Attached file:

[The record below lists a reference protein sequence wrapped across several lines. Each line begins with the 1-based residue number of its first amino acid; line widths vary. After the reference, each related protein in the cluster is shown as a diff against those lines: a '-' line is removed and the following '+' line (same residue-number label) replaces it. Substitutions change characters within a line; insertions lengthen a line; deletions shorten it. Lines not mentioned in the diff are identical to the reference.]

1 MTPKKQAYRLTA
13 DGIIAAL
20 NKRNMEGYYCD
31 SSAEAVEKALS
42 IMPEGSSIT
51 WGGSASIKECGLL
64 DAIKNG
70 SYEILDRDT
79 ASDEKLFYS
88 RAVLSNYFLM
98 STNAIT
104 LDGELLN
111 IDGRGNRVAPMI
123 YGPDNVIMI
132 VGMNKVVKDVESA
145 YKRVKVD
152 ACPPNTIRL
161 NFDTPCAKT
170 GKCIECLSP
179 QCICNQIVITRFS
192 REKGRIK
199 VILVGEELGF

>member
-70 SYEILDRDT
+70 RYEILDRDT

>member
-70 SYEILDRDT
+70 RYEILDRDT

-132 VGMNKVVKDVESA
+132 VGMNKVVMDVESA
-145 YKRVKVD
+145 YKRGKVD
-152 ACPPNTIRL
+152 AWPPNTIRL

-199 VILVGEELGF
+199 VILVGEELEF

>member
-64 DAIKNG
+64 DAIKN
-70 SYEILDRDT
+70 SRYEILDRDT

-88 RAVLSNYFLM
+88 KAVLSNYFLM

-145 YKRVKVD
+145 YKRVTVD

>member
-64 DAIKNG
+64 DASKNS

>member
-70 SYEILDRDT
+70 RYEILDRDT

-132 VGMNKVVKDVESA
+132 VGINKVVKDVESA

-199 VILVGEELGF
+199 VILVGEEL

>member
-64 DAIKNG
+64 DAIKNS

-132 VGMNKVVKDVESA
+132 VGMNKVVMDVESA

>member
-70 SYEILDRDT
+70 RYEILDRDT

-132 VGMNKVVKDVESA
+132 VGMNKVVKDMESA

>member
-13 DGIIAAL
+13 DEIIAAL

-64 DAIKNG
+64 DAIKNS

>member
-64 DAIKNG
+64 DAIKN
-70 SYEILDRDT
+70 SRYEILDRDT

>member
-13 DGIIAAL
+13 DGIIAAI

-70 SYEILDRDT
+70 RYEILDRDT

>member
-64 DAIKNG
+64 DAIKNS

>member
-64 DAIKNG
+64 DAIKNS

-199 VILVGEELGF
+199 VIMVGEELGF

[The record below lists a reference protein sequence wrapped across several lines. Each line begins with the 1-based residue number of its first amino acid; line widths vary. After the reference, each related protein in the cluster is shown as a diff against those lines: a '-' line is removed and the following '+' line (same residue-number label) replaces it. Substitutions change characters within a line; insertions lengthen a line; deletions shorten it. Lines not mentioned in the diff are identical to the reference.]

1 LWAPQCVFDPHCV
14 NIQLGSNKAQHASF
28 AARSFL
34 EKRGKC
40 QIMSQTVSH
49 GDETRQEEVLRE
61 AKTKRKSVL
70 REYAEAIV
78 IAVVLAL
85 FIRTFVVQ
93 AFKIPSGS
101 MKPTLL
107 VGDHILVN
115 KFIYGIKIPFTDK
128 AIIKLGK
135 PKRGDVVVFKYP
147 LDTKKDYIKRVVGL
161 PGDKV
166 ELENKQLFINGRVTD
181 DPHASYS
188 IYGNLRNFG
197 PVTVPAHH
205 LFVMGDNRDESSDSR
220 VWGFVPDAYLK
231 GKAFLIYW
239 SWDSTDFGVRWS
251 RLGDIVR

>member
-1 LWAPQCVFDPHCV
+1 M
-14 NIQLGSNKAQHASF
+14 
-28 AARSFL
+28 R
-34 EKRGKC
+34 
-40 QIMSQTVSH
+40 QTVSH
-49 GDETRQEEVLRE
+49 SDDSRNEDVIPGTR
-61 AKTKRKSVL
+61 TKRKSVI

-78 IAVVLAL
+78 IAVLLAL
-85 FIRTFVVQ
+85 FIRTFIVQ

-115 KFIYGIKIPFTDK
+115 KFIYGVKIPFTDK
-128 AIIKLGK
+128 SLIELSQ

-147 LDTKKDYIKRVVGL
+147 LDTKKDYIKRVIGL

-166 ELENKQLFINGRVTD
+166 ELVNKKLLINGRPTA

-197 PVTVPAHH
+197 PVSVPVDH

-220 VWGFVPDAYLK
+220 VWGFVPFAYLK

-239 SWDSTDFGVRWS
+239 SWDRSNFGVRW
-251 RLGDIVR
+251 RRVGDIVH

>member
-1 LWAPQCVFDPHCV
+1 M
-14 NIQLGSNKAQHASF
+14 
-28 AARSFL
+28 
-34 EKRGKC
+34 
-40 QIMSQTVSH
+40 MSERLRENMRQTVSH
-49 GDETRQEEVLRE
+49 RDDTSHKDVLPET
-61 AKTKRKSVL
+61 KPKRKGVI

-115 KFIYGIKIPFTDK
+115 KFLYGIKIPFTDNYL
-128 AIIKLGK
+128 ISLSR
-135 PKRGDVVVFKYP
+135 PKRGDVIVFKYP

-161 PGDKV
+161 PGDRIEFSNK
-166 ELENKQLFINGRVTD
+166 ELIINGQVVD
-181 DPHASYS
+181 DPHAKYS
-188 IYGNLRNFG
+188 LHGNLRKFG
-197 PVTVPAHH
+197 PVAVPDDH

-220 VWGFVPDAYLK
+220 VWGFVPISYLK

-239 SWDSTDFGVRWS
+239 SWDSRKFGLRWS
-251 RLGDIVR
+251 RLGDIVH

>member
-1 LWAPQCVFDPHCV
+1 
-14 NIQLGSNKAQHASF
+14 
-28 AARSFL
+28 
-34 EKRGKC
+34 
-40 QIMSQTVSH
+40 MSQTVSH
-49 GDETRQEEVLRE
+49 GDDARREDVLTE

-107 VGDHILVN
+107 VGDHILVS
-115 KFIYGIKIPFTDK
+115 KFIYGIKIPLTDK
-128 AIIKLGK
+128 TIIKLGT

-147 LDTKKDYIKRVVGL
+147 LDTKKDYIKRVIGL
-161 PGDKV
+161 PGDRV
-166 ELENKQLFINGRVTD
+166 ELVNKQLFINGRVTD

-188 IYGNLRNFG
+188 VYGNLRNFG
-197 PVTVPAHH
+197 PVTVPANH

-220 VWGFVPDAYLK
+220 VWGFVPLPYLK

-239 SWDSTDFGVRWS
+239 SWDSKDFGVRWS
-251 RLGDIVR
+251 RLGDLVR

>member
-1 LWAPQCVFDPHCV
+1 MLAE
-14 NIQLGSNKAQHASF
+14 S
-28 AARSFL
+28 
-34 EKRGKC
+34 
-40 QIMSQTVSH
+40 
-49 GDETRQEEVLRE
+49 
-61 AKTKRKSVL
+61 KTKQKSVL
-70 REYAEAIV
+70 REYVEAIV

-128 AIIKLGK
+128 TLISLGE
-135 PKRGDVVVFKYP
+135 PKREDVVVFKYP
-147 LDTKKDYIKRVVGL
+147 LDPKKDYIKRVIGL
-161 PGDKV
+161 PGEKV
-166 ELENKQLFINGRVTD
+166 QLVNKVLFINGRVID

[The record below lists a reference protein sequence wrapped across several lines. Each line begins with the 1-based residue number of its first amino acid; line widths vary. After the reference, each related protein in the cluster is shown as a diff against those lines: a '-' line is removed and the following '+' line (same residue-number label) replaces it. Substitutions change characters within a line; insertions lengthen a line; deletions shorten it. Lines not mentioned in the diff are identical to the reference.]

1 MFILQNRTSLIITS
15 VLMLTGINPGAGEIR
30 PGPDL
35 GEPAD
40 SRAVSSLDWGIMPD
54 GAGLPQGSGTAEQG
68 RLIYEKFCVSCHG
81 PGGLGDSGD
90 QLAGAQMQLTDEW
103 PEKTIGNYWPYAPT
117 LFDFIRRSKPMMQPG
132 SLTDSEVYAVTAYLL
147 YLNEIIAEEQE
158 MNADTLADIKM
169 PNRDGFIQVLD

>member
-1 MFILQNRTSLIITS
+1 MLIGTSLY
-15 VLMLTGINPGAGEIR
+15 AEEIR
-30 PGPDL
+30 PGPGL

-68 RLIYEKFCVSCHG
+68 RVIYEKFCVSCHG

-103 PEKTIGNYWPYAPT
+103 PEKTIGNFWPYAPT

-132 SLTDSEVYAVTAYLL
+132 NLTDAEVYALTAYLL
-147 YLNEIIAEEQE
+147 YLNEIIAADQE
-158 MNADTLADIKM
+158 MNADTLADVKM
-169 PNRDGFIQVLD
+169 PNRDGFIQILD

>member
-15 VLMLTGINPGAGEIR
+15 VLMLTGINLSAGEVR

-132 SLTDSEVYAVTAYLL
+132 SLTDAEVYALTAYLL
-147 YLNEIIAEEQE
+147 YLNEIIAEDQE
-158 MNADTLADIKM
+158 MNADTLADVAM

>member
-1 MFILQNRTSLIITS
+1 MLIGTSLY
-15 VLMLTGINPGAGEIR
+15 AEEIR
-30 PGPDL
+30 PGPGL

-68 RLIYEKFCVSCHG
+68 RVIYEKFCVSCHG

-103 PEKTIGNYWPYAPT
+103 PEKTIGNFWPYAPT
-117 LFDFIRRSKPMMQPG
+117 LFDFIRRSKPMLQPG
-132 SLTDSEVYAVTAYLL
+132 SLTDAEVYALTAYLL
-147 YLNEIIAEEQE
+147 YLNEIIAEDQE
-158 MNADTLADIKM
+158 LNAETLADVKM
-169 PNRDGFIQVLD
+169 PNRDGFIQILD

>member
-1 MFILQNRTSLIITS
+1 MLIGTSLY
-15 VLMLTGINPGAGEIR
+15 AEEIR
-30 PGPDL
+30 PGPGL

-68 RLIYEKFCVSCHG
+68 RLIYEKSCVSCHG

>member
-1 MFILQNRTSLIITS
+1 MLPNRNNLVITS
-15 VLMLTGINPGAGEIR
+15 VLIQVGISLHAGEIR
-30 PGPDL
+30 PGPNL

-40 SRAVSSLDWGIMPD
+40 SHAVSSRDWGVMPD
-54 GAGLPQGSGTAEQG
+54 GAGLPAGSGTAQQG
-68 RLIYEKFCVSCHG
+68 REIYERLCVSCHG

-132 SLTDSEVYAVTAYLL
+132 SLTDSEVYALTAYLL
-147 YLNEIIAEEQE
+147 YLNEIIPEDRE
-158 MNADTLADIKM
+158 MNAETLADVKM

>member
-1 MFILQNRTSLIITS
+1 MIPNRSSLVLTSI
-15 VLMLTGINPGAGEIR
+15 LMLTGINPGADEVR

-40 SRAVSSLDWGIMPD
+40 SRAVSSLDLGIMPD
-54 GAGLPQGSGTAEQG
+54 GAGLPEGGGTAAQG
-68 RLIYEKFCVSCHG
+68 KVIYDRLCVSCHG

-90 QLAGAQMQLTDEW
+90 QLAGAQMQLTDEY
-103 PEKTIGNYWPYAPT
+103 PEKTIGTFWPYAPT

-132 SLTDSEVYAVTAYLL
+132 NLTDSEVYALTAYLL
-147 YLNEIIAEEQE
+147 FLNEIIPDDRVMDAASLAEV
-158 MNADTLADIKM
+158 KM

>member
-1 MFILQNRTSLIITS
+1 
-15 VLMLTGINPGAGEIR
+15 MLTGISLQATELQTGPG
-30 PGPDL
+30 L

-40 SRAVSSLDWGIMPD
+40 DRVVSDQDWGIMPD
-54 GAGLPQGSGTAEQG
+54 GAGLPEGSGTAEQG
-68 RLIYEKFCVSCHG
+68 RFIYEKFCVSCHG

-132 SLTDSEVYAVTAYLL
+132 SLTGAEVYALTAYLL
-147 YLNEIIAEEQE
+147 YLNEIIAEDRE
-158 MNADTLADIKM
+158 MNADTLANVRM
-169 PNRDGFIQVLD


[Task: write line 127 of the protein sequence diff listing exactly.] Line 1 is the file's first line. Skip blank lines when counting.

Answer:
-40 QIMSQTVSH